6. You're the "Stinky Lunch" Guy

This might start off innocently enough, but your choice of lunchtime cuisine can land you in the hallowed halls of office hatred faster than anything else on this list.

We understand everyone has different tastes and people come from all walks of life -- and that includes what we all eat. But if you're in an office environment, you need to remember you're sharing space. Sometimes with dozens and dozens of other people. So when you stick your leftover fish in the microwave for 4 minutes, it's like dropping a stinkbomb right in the middle of the office. And while curry and Tex-Mex taste delicious if you're the one eating it, the rest of us just lost our appetites because that smell is going to linger for the rest of the day.

Bring a sandwich or some soup that doesn't assault the nostrils. Unless of course you want everyone to think about a horrible stench every time you enter a meeting.

7. You're a Backstabber

Want people to hate you? Take credit for something someone else did.

Engaging in office politics is fine (and even expected to a point), but when you start actively taking credit for ideas that weren't yours, you're going to be hated in a hurry. It doesn't even have to involve the theft of ideas, either. Failing to give other co-workers proper credit during collaborative endeavors will give people more than enough ammo to despise you. And rightfully so.

Don't be that person. Even if your deceptions and office politics get you moved up a rung or two on the corporate ladder, that just means the target on your back will be that much more visible.

8. You're a "Debbie Downer"

If you can't say something nice...

Hey, it's not like you have to be all sunshine and rainbows. You're a professional working with other professionals, and it's business not kindergarten. But while not every idea is a winner, you don't want to be the person who becomes notorious for automatically dumping on every single idea in a brainstorming session or planning meeting.

If you're so judgmental and critical of new ideas, eventually people will feel less and less comfortable sharing things with you or in front of you. At that point, whatever new ideas and valid criticism you bring to the table might go ignored because everyone is used to your negativity and no one wants to hear how stupid they are time and time again.

A little constructive criticism -- and some tact -- goes a long way.

9. You're Noisy

Imagine you're sitting in your cubicle fielding a call from a customer. You're trying to calm them down about an order gone haywire, but in the midst of your efforts all you can hear is the person in the next cube.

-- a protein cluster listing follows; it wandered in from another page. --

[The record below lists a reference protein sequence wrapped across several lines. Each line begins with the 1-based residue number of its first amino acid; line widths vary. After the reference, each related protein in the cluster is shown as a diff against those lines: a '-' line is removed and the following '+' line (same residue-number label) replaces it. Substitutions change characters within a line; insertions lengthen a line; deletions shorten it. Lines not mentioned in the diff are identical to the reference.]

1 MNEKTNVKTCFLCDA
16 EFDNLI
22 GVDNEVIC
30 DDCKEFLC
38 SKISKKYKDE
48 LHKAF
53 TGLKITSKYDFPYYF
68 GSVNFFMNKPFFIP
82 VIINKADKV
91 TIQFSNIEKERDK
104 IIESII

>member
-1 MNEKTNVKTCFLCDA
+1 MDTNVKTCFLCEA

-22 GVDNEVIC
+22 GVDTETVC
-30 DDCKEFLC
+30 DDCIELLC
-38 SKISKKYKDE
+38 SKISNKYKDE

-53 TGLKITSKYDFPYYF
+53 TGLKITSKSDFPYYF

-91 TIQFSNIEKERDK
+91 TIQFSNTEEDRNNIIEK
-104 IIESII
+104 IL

This one is a biggie when talking about the pet peeves of co-workers. Who among us doesn't have the seemingly oblivious (or worse, just plain rude) co-worker who whistles/sings/hums/chews/plays his music too loud on a non-stop basis? Maybe they're nice people who just don't realize what they're doing, so you don't say anything because you don't want to complain and hurt their feelings. But on the inside you're seething as they use their fingers on the desk to beat out yet another Led Zeppelin drum solo that cuts through you like a knife.

If this is you, stop it. It's rude and inconsiderate. And if you're the one suffering, just let them know in a nice way that it's affecting your work and ask if they can try to keep it down to a dull roar.

10. You Have No Manners

Think there's no room in business for good manners? Think again.

People notice the little things, which is why consistently using "please" and "thank you" are an underrated yet important factor when it comes to dealing with other human being on a daily basis. In an office setting, you're normally in too close a proximity to be rude without major repercussions. That's why manners and basic common courtesy are so important.

So if you're someone who tends to bark orders at co-workers, try engaging in some civility and asking politely. Also, if you do have an issue with a co-worker take him/her aside or behind closed doors. Having a verbal spat in the middle of the office is unbecoming, distracting and unnecessary.

11. You're Never on Time

"Let's wait another five minutes to start the meeting because (insert name of chronically late coworker here) hasn't arrived yet."

Is there anything -- and I mean ANYTHING -- more frustrating than dealing with other people who show absolutely no respect for everyone else's time? In our "Wasting Time at Work" survey last year, 47% of workers said meetings were the biggest time-waster in the workplace, because if someone is late to the first meeting it pushes each subsequent appointment back until there aren't enough hours in the day. If you were hoping to get home early or attend your kid's special event, this can have far-reaching consequences that extend well beyond your cubicle walls.

The answer is simple -- be on time. Write it on your calendar or better yet, put reminders in your phone. It's the quickest way to ensure 1) you won't be late, and 2) your coworkers won't hate you to the point they schedule their own meeting to plan your comeuppance.

Before You Go

Howard Cooper

Best Bosses 2012